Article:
Flash Fiction – The Commute

The fog relaxed in the ditches along the sides of the road and in the lowlands of neighboring yards. It played with the light of the rising sun as it waited for the cars to come along. With each vehicle that passed, some of the fog would find itself pulled away until all that was left of the hazy morning was fine mist that windshield wipers cleared with a quick one-two while stopped before the commanding gaze of a red light.

Joyce tapped her fingers on either side of the steering wheel as she contemplated the vanishing fog. She enjoyed watching it slink into the shadows where it clung to the trunks of trees and the twigs at the base of bushes.

In the intersection ahead of her a school bus turned just before the light reverted to green. Joyce didn’t notice. She was still contemplating the fog. The horn of the car behind her jarred her back to attention and she eased her way through the intersection.

A glance in the rear view mirror displayed a disgruntled driver behind her who was not afraid to tap the horn at the slightest provocation (or beat it into submission as the case may be). With a roll of her eyes, Joyce turned the radio up and ran through the stations until she found one that was playing music. There were few things she found more frustrating in the morning than listening to talk radio.

It began with the finger tapping and advanced to a little swaying, some head-bobbing, and tapping from her left foot until a rogue tap of the right foot almost sent her into the back of the paused bus in front of her, the vehicle behind her whining as she pounded the brake.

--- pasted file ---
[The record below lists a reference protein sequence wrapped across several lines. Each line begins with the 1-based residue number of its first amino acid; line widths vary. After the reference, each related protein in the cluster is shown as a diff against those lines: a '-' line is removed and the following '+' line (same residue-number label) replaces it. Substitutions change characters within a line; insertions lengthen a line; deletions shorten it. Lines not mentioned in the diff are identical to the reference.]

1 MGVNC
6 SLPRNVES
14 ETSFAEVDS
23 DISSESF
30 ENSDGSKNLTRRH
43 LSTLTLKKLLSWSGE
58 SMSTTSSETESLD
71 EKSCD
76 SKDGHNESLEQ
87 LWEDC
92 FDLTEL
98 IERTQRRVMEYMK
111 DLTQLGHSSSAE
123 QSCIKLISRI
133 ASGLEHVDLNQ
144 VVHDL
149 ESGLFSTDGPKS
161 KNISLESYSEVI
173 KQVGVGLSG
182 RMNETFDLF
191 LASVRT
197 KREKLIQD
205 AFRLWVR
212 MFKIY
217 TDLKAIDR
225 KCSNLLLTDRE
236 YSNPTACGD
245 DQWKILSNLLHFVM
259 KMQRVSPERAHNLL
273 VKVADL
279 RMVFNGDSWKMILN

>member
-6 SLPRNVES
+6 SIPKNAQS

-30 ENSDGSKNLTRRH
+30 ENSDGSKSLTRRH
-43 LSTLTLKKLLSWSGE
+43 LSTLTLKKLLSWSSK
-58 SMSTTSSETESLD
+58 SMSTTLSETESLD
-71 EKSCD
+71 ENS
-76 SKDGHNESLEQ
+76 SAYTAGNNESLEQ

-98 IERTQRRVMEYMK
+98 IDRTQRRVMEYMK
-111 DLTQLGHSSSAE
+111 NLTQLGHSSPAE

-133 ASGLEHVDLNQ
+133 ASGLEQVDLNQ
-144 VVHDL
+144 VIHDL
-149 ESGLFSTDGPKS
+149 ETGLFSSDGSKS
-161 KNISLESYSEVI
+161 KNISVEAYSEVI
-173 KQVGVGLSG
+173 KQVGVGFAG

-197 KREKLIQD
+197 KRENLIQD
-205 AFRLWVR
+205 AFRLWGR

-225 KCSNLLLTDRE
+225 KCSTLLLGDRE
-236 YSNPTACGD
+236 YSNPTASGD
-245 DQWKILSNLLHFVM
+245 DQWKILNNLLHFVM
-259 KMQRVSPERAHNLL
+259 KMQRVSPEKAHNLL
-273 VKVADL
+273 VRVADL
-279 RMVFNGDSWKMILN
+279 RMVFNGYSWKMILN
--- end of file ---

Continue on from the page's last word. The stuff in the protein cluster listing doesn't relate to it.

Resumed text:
She stopped her tapping and began to sing along. It was safer even though no one had been hurt. Mostly she didn’t want the idiot behind her to have any reason to take down her plate number and report her. He had that look about him.

Joyce settled into the stop and start pattern that comes with following a school bus. After the third stop with the bus beginning to fill up, she started noticing the children riding at the back. The children began to notice her too.

A finger pointed, a hand covered a mouth to conceal light laughter, and then the mocking commenced with hearty laughter on full display.

Joyce was mortified. It was impossible for them to hear her but she halted her song mid-note. She let her sunglasses fall from their perch on her forehead and assumed a much sterner expression. The laughter in front of her grew less boisterous but continued as the children turned face-forward.

There was nothing she could do to make the children stop. She fought the urge to flip them off (which would have been completely inappropriate) and waited for the bus to make its turn from the main road to one of the residential offshoots.


3 thoughts on “Flash Fiction – The Commute

  1. A great depiction of why cars should not be the default method of commuting!

  2. ganymeder says:

    Based on real life, I suspect! Hmmm? 🙂

  3. I like this story.
    It reminds me of Miss Brill, a short story by Katherine Mansfield.

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